—Mr. J. C. Nason’s daughter opened
her new millinery store, at J ulian, yester-
day. Itis said to he exceptionally well
stocked for so small a village.
—After having held the position for
the last fifteen years Hon. Jno. Blair Linn
has resigned as librarian of the Presbyterian
Sunday school in this place.
——George Waite, of Thomas street, is
minus his cow for as she was neither al-
together in nor altogether out of the bor-
ough when the engine knocked her down,
it is doubtful if he can collect damages.
——The Clearfield Monitor says that two
members of Co. E, N. G. P., of that place,
will probably be court-martialed for not re-
porting for duty, last Friday morning,
when the company started for Philadelphia.
There is lots of fun in the militia, but the
discipline must be preserved.
See AAA rere.
—Mrs. Minnie Francis died at
Makomp, in the Soudan, Africa, on April’
9th, but word of her death did not reach
her sister, Mrs. C. C. Miller, in this place,
until the 8th inst. She only left this place
for a life as a missionary in January last,
and was stricken with African fever. Be-
fore leaving here she delivered several lect-
ures on missionary work in the United
Brethren church.
ee ?
——The musical, last Friday evening,
at the home of Mr. and Mrs. L. A. Schaef-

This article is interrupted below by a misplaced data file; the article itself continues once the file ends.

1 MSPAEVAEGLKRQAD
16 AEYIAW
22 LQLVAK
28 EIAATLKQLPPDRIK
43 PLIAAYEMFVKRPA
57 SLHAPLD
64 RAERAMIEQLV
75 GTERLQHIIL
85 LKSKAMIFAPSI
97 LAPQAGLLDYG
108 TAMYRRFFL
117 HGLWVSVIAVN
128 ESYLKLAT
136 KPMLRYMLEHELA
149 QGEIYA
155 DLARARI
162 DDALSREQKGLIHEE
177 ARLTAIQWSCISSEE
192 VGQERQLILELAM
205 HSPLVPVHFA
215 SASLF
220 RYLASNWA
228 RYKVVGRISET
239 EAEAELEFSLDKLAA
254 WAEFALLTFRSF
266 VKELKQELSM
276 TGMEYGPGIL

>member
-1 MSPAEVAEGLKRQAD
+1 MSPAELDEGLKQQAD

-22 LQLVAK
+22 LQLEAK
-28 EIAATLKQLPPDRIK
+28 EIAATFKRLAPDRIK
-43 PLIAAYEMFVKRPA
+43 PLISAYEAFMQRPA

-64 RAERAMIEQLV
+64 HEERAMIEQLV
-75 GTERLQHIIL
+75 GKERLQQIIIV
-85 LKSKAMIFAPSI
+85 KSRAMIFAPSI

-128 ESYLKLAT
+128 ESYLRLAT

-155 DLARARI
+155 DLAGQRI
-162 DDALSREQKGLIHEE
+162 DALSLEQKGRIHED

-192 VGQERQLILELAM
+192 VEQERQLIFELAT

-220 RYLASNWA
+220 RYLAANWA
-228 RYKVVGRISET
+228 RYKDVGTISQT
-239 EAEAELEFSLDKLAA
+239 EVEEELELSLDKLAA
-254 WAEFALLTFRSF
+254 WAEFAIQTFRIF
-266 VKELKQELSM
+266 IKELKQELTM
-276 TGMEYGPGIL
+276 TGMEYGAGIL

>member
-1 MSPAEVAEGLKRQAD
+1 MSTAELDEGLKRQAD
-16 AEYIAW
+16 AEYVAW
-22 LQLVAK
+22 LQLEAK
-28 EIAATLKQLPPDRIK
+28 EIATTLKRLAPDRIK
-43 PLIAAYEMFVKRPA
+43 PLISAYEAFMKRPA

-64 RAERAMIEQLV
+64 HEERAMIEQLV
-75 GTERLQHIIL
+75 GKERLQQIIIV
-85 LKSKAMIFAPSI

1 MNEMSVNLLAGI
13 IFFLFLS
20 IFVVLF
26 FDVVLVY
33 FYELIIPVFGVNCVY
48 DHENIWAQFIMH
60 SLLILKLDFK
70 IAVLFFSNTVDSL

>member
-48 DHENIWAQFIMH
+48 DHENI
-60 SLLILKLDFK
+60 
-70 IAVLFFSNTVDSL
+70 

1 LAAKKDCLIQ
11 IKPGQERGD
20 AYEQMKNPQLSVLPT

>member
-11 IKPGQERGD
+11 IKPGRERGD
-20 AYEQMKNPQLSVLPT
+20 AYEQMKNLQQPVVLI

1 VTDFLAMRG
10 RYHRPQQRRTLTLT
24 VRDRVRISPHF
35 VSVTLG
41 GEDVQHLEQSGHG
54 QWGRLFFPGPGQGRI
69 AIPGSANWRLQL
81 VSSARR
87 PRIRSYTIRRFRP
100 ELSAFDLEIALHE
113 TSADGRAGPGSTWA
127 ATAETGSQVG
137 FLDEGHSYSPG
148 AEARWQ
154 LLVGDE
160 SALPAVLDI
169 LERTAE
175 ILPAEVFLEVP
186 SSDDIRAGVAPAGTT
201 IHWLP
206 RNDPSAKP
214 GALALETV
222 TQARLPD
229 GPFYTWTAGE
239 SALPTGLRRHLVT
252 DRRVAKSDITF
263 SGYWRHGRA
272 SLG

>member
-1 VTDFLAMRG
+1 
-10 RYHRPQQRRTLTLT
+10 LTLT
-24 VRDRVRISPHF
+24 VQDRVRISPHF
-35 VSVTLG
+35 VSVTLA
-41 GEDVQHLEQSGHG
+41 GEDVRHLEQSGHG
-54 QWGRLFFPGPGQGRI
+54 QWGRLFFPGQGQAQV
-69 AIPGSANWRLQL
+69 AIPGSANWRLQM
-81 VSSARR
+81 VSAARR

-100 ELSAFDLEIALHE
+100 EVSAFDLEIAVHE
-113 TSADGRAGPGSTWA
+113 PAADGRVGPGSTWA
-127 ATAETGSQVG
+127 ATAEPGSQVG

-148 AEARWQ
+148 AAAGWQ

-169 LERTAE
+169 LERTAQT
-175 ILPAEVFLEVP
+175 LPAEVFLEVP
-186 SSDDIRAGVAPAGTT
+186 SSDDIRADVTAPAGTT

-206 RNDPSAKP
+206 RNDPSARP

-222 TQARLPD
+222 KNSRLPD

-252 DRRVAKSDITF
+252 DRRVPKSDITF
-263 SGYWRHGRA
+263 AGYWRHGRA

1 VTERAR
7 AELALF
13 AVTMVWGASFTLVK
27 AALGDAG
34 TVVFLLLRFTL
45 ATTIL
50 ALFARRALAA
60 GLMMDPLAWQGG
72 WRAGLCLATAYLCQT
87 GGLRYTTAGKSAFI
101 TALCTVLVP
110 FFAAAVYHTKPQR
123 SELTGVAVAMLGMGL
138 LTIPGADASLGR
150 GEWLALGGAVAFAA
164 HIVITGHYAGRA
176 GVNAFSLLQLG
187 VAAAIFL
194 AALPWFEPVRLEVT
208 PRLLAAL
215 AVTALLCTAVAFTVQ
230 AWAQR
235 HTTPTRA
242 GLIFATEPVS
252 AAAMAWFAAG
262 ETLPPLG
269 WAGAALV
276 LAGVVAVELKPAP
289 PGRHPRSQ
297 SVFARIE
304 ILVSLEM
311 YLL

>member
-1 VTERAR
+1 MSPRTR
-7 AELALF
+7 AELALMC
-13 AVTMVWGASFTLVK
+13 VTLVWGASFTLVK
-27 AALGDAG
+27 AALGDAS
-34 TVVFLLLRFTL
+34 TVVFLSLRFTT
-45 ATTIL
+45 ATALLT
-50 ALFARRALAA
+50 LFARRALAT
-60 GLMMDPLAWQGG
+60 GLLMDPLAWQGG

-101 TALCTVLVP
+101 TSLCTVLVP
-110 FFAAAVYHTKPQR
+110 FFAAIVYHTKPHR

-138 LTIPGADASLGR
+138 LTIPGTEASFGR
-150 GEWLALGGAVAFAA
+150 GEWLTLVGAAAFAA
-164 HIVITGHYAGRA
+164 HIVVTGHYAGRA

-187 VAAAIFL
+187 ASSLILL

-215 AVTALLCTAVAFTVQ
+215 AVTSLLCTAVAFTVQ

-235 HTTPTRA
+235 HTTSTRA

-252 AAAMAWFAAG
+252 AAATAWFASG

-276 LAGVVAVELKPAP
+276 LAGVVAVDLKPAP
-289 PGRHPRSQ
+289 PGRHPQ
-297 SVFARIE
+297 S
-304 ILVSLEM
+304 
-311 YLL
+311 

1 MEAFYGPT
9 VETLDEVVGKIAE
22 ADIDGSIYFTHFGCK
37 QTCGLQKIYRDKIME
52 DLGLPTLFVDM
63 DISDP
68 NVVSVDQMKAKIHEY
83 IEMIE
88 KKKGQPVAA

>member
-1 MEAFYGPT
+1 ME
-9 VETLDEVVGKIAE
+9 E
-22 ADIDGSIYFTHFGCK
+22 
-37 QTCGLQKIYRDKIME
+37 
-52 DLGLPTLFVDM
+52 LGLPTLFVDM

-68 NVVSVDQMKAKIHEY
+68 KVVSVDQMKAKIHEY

fer, on Curtin street, for the benefit of the
| aid society of the Methodist church, was a
pleasant innovation in the round of church
socials. The evening was perfect and the
music by the Imperial Mandolin and Gui-
tar club was "nigh on to it—indeed. the
i club’s playing was the special attraction of
the evening. Mrs. Schaeffer is a lover of
flowers and is more successful with them
than many professional growers. Her din-
ing room was beautiful with palms and
flowering plants and on the table was most
artistically arranged lilies of the valley and
violets. Ice cream and cake were served
with the Premium java, the splendid coffee
donated by Mr. John Meese.
The Rebekah assembly spent the day in |,
Harrisburg, 11:35a. m. and {
——The Clinton county veteran’s asso-
ciation have made overtures to the Centre
county organization to hold a joint picnic
and reunion, at Hecla park, at some date
yet to be decided upon. ®
MARRIAGE LiceNses.—Following is the
list of marriage licenses granted by or-
phan’s court clerk, G. W. {Rumberger, dur-
ng the past week. . \.
P. E. Hicks and Hannah C. B. Behrers,
both of Scotia.
Ellis A. Lorah and Sagah E. Boyer, both
of College township.
G. W. Ralston, of State College, and
Belle Etters, of Lemont.
Clarence G. Weaver and Mary I. Martin, |
both of Moshannon, Pa.
David N. Goss, of Janesville, Clearfield
county, and Evia V. Richards, of Decatur
The reunion of the students of the old
Academy, at Pine Grove Mills, that has
been fixed for Friday, June 18th, will at-
tract a number of distinguished men, all
but one of them former students of the in-
stitution and all of them down for ad-
There will he Rev. Wm. Gemmill, of
Allenwood ; D. F. Fortney Esq., of!Belle- |
fonte ; former judge D. I.. Krebs, of Clear-
field ; Dr. Edward Gray, D. D., LL. D,,
Williamsport ; president Geo. W. Ather-
ton, of The Pennsylvania State College ;
Rev. G. Tarring Gray, of Coalport ; su-
perior court judge James A. Beaver, Belle-